If you spent more money on food during the ongoing pandemic than you did on sneakers and sportswear, you’ll understand why Costco‘s (NASDAQ: COST) sales were growing while Nike‘s (NYSE: NKE) were sinking. But pre-COVID-19, both were strong, innovative companies, and Nike is quickly rebounding from its coronavirus-related plunge. Which one is the better retail stock to buy today?
Brands that have stood the test of time
Costco’s bulk-buy model has always been popular with grocery shoppers, which is why it has the highest sales of any food-focused retailer outside of Walmart. People pay to the tune of $60 for an annual membership, and increasingly, $120 for an executive card, for the privilege of shopping in the company’s huge warehouses and benefiting from the great prices.
Costco also has pharmacies, travel units, and ear clinics on site in many stores and sells clothing, furniture, and appliances. While some of these ancillary units suffered as COVID-19 struck, the essentials categories were red-hot. And now that most of the company’s units are fully open, total sales have soared. Costco has also succeeded in e-commerce, which surged over the past few months. Fiscal fourth-quarter sales were up 12.5% and digital revenue rose 90%. Annual sales increased to $163 billion.
Image source: Getty Images.
Nike is the leading apparel company in the U.S., which is a lot to say for a company focused on athletic wear. Athleisure was becoming popular even before the pandemic, and people staying home and staying comfortable is pushing the trend even further.
Sales fell a spectacular 38% in its fiscal fourth quarter, but they rebounded in fiscal Q1 2021 to a 1% decline. Most of that was due to the company’s focus on direct-to-consumer (DTC), which it was developing before COVID-19 and accounted for almost a third of total revenue. Digital sales, which play an important part in DTC sales, increased 82%. Even amid the pandemic, Nike gained market share in women’s and apparel.
The Nike community became even more relevant over the past few months as people stayed away from gyms and relied on digital options to help them stay in shape. Nike has several shopping, community, and fitness apps such as Nike.com, SNKRS, the Nike Training Club, and the Nike Running Club. Demand for the Nike commerce app increased nearly 200%, and monthly users saw triple-digit growth.
And these are important numbers because, as CEO John Donohoe said, “We know a consumer who connects with us on two or more platforms has a lifetime value that’s four times higher than those who don’t.”
Image source: Nike.
Where there are new opportunities
Costco has almost 800 warehouses in eight countries, as compared to Walmart’s more than 11,000 global stores. Of those, 552 Costco locations are in the U.S., versus Walmart’s nearly 5,000 stores. Supermarket chain Kroger has 2,800 U.S. stores. That means there’s still plenty of market share for Costco to capture. There are still five U.S. states that don’t even have one. And the company is slowly planting seeds globally. Costco’s revenue growth exceeds its rivals’ regularly, and there’s no reason to see that stopping anytime soon, even though it might slow down as the economy picks up.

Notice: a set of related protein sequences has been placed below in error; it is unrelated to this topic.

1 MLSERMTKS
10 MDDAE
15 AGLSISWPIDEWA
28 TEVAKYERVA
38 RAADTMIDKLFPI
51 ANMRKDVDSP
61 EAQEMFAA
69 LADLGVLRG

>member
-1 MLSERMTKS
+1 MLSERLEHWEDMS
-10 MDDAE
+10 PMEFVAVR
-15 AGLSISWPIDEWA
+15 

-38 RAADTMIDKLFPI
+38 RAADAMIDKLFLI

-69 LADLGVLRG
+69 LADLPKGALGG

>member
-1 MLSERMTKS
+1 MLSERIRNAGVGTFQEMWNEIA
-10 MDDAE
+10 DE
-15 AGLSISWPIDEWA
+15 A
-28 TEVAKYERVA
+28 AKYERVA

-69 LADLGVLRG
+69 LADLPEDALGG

Nike is growing as well, and it continued to bring out new products and try new concept stores amid the pandemic. But the more important growth story is in its connected digital experience, which the company expects to drive sales as consumers expect a seamless omnichannel shopping experience. Although it faces competition from other athletic-focused and even regular apparel companies such as lululemon athletica and Gap, none of them come close to Nike’s revenue and dominance. With first-quarter sales about flat year over year, investors can expect to see them turn positive in the second quarter.
What about their stocks?
Both companies’ share prices are up about the same amount year to date, and they’ve performed similarly over the past 10 years. Nike stock is trading at 77 times trailing-12-month (TTM) earnings, and Costco is trading at 42 times TTM earnings, which isn’t really cheap, either.
Costco edges out Nike just slightly in my opinion, because it’s a safer bet. It performs well during challenging economic times even with some of its business closed, and it has a lot of opportunity ahead.
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Jennifer Saibil has no position in any of the stocks mentioned. The Motley Fool owns shares of and recommends Lululemon Athletica and Nike. The Motley Fool recommends Costco Wholesale. The Motley Fool has a disclosure policy.
The views and opinions expressed herein are the views and opinions of the author and do not necessarily reflect those of Nasdaq, Inc.